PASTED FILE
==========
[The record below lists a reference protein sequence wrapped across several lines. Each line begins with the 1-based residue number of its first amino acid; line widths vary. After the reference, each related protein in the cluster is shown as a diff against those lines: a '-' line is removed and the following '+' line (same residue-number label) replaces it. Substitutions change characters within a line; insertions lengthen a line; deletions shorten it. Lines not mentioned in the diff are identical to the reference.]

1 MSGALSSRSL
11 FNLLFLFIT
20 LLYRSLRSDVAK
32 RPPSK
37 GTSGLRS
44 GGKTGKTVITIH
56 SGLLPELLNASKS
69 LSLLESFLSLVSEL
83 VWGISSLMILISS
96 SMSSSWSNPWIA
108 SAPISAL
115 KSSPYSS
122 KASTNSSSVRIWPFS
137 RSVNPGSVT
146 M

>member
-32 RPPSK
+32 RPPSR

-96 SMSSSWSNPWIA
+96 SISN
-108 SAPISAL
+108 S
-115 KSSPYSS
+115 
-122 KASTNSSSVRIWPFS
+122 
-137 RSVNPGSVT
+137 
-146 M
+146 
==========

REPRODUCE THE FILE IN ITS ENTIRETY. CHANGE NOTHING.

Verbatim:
[The record below lists a reference protein sequence wrapped across several lines. Each line begins with the 1-based residue number of its first amino acid; line widths vary. After the reference, each related protein in the cluster is shown as a diff against those lines: a '-' line is removed and the following '+' line (same residue-number label) replaces it. Substitutions change characters within a line; insertions lengthen a line; deletions shorten it. Lines not mentioned in the diff are identical to the reference.]

1 MSGALSSRSL
11 FNLLFLFIT
20 LLYRSLRSDVAK
32 RPPSK
37 GTSGLRS
44 GGKTGKTVITIH
56 SGLLPELLNASKS
69 LSLLESFLSLVSEL
83 VWGISSLMILISS
96 SMSSSWSNPWIA
108 SAPISAL
115 KSSPYSS
122 KASTNSSSVRIWPFS
137 RSVNPGSVT
146 M

>member
-32 RPPSK
+32 RPPSR

-96 SMSSSWSNPWIA
+96 SISN
-108 SAPISAL
+108 S
-115 KSSPYSS
+115 
-122 KASTNSSSVRIWPFS
+122 
-137 RSVNPGSVT
+137 
-146 M
+146 